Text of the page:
I did not expect to find in Roberto Assagioli the echo of my own concern in a particular, specific area: the psychology of women within a world in which their roles, their functions, leads them to undergo first a conditioning, then an oppression which often they do not yet recognize. In the eyes of the feminist that I am, the father of psychosynthesis has therefore an additional merit: an amazing capacity to adapt to changing attitudes, which come to him from his will to understand others and from his love of scientific truth, even if different from past beliefs. On the subject of women, he had in the past been limited; and he knows it and frankly admits it. He had been influenced by cultural prejudices denoting as “feminine nature” that which is largely the product of a social system. But later he freed himself, in this respect, from the weight of his upbringing, his environment, his age.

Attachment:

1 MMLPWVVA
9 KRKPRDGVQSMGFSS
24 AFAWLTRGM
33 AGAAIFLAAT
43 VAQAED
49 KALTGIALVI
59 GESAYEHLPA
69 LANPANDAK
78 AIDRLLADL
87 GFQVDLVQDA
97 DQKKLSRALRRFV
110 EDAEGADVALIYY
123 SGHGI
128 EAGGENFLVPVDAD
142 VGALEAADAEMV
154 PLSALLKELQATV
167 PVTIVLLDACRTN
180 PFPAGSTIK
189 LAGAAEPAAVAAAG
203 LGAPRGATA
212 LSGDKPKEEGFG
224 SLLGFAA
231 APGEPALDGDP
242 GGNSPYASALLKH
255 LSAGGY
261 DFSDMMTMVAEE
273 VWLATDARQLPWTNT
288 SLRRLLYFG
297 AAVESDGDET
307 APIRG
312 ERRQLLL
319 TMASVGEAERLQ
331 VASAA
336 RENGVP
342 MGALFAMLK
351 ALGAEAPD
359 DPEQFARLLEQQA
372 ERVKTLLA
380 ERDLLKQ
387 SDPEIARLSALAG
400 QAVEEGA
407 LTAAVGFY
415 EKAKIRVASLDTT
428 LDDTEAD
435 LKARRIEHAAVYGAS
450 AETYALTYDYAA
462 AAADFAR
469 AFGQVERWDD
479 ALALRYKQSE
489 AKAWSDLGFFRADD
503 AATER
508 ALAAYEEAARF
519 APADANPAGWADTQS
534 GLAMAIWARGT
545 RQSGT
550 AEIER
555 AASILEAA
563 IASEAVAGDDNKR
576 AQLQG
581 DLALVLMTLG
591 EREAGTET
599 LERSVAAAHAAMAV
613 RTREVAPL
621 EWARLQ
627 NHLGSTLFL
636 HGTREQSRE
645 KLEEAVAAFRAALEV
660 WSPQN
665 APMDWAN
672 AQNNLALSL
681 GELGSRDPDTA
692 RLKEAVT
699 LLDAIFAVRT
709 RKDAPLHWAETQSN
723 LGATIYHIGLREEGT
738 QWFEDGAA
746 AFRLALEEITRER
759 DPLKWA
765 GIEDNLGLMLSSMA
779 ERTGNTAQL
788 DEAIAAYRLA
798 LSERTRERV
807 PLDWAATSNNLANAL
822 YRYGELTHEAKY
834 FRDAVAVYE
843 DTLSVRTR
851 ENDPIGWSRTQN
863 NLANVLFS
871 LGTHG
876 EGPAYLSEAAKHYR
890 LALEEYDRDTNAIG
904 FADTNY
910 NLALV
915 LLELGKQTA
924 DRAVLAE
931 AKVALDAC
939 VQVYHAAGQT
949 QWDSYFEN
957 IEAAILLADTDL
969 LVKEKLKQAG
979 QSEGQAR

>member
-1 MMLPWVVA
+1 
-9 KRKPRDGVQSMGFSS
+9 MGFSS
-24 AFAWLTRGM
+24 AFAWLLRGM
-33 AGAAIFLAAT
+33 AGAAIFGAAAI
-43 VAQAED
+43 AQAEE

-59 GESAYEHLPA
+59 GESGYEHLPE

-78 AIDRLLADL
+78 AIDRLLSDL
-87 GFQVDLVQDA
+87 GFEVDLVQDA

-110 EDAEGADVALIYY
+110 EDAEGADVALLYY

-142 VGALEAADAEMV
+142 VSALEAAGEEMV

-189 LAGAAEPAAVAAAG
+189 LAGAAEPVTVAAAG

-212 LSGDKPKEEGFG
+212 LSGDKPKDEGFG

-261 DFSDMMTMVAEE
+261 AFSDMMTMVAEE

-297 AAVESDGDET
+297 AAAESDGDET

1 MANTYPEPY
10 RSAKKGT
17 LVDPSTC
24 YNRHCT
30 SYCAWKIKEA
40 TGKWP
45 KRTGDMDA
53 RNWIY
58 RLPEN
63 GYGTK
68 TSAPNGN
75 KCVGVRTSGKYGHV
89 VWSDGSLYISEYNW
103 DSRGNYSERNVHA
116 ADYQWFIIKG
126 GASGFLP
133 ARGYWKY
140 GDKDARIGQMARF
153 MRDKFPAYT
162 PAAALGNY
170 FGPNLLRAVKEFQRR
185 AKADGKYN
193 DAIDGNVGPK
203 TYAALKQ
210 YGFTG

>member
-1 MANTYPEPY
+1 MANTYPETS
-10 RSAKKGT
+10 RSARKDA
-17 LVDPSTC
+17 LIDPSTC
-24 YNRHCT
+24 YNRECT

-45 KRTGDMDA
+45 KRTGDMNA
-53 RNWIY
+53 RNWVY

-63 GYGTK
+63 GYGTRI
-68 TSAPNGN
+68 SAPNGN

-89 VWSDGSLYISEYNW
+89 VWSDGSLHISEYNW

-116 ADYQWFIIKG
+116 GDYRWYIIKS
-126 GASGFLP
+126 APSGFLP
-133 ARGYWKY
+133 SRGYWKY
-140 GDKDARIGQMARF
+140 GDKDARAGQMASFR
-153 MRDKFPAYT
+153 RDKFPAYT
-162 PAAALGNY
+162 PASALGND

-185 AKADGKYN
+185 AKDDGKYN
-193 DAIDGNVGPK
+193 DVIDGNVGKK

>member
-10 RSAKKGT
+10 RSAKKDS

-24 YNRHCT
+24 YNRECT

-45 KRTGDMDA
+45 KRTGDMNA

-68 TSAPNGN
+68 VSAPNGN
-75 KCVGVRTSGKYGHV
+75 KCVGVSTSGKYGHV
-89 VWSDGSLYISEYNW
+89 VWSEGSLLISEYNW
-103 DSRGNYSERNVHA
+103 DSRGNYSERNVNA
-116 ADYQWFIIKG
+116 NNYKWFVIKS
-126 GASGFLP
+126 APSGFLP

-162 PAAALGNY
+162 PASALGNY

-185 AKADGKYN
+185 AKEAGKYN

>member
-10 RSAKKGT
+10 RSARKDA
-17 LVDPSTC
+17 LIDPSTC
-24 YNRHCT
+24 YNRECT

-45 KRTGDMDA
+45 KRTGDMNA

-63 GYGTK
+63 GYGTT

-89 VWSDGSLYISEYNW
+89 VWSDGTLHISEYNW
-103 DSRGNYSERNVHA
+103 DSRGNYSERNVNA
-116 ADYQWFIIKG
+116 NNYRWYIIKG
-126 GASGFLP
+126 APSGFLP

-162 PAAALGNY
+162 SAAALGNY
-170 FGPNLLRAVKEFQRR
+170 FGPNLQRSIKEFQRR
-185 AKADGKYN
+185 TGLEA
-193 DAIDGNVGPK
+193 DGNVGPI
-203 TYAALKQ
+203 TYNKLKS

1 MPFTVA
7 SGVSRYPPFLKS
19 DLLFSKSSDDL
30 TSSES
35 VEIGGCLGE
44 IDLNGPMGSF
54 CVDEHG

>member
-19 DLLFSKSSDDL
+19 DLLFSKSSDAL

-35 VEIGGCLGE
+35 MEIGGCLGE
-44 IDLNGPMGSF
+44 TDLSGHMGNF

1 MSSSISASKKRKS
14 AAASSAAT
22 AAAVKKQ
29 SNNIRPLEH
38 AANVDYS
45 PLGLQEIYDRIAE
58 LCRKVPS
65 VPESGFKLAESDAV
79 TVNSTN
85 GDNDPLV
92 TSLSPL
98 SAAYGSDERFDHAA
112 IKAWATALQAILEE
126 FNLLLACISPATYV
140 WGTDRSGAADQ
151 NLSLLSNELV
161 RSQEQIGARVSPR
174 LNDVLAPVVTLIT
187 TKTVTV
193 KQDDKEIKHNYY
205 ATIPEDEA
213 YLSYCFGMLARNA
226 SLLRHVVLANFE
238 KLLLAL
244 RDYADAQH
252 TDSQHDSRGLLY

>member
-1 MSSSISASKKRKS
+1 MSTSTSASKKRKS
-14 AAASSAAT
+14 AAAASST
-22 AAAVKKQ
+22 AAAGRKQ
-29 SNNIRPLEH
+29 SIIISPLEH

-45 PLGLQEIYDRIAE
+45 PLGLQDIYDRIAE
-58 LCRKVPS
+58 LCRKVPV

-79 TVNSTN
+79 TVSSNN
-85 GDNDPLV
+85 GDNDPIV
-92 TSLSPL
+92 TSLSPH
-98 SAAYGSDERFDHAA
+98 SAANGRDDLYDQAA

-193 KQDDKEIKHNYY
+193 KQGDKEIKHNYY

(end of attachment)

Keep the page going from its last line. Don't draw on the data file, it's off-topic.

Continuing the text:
He quickly became interested in the new existential research into the nature of women which is our liberation movement. At his age, and for an Italian, this is a double achievement! Especially if one judges according to his conclusions.
There is not, and there cannot be a general psychosynthesis of women or, for that matter, of men. There is only, for each individual, of either sex, a personal, unique journey, toward the development of all his emotional, mental and spiritual faculties. “The human being”, he said, “today is no longer defined by any of his roles. I believe in the primacy of the human being not conditioned by his sex”. Can there be a more beautiful message? Here, more fully, is what he said to me on the subject: Assagioli: